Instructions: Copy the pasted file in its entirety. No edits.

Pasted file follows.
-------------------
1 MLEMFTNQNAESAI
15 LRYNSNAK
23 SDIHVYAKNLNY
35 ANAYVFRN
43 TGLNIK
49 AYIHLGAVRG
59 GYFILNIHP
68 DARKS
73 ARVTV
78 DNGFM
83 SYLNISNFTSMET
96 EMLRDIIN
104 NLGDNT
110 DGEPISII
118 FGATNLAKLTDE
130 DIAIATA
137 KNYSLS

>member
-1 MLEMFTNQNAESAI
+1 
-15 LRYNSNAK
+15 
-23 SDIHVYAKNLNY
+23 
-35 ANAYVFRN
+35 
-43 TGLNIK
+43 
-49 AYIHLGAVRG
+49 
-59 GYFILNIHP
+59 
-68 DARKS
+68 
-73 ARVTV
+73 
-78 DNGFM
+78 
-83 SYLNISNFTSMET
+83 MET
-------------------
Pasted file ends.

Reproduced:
1 MLEMFTNQNAESAI
15 LRYNSNAK
23 SDIHVYAKNLNY
35 ANAYVFRN
43 TGLNIK
49 AYIHLGAVRG
59 GYFILNIHP
68 DARKS
73 ARVTV
78 DNGFM
83 SYLNISNFTSMET
96 EMLRDIIN
104 NLGDNT
110 DGEPISII
118 FGATNLAKLTDE
130 DIAIATA
137 KNYSLS

>member
-1 MLEMFTNQNAESAI
+1 
-15 LRYNSNAK
+15 
-23 SDIHVYAKNLNY
+23 
-35 ANAYVFRN
+35 
-43 TGLNIK
+43 
-49 AYIHLGAVRG
+49 
-59 GYFILNIHP
+59 
-68 DARKS
+68 
-73 ARVTV
+73 
-78 DNGFM
+78 
-83 SYLNISNFTSMET
+83 MET